Triggers that cause episodes of flushing and blushing play a part in the development of rosacea. Exposure to temperature extremes can cause the face to become flushed as well as strenuous exercise, heat from sunlight, severe sunburn, stress, anxiety, cold wind, and moving to a warm or hot environment from a cold one such as heated shops and offices during the winter. There are also some food and drinks that can trigger flushing, including alcohol, food and beverages containing caffeine (especially, hot tea and coffee), foods high in histamines and spicy food. Foods high in histamine (red wine, aged cheeses, yogurt, beer, cured pork products such as bacon, etc.) can even cause persistent facial flushing in those individuals without rosacea due to a separate condition, histamine intolerance.

Certain medications and topical irritants can quickly trigger rosacea. Some acne and wrinkle treatments that have been reported to cause rosacea include microdermabrasion and chemical peels, as well as high dosages of isotretinoin, benzoyl peroxide, and tretinoin. Steroid induced rosacea is the term given to rosacea caused by the use of topical or nasal steroids. These steroids are often prescribed for seborrheic dermatitis. Dosage should be slowly decreased and not immediately stopped to avoid a flare up.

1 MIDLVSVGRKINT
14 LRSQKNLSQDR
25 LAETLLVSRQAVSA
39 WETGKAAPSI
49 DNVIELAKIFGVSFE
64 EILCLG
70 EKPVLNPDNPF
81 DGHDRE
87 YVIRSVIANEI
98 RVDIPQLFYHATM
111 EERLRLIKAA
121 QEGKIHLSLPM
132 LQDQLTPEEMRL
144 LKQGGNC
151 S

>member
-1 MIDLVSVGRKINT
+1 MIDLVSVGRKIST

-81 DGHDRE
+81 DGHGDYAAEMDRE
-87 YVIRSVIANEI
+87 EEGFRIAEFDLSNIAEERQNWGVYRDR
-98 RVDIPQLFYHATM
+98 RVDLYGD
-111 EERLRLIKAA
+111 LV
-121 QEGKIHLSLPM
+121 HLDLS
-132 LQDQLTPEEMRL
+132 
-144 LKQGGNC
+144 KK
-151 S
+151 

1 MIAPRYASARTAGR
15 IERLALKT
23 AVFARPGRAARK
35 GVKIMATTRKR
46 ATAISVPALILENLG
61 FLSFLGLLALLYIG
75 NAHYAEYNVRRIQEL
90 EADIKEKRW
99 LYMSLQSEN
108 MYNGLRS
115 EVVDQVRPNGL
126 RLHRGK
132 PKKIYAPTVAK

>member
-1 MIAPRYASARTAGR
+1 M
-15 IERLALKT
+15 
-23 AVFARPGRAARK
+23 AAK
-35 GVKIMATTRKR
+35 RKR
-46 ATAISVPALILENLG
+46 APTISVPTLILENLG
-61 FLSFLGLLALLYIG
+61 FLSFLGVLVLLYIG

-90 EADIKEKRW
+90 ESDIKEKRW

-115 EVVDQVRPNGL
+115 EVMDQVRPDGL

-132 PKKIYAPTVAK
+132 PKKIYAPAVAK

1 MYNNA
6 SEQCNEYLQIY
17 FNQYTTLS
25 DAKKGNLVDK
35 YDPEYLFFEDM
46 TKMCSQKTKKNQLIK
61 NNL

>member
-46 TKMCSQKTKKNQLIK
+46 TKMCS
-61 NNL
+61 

A survey by the National Rosacea Society of 1,066 rosacea patients showed which factors affect the most people:

  • Sun exposure 81%
  • Emotional stress 79%
  • Hot weather 75%
  • Wind 57%
  • Heavy exercise 56%
  • Alcohol consumption 52%
  • Hot baths 51%
  • Cold weather 46%
  • Spicy foods 45%
  • Humidity 44%
  • Indoor heat 41%
  • Certain skin-care products 41%
  • Heated beverages 36%
  • Certain cosmetics 27%
  • Medications (specifically stimulants) 15%
  • Medical conditions 15%
  • Certain fruits 13%
  • Marinated meats 10%
  • Certain vegetables 9%
  • Dairy products 8%

It should be noted however that there exists significant disagreement amongst sufferers and clinicians as to the validity of these aggravators/triggers being categorized as causes of rosacea. The claim of rosacea being caused (as opposed to aggravated) by the above list has not been established by epidemiological scientific study. Many sufferers report that elimination of triggers has little or no eventual impact on the actual progression of the disease. The above list should in no way be taken as an explanation of rosacea causes, as the spectrum disease is more complex than simply a direct or sole result of habits and diet.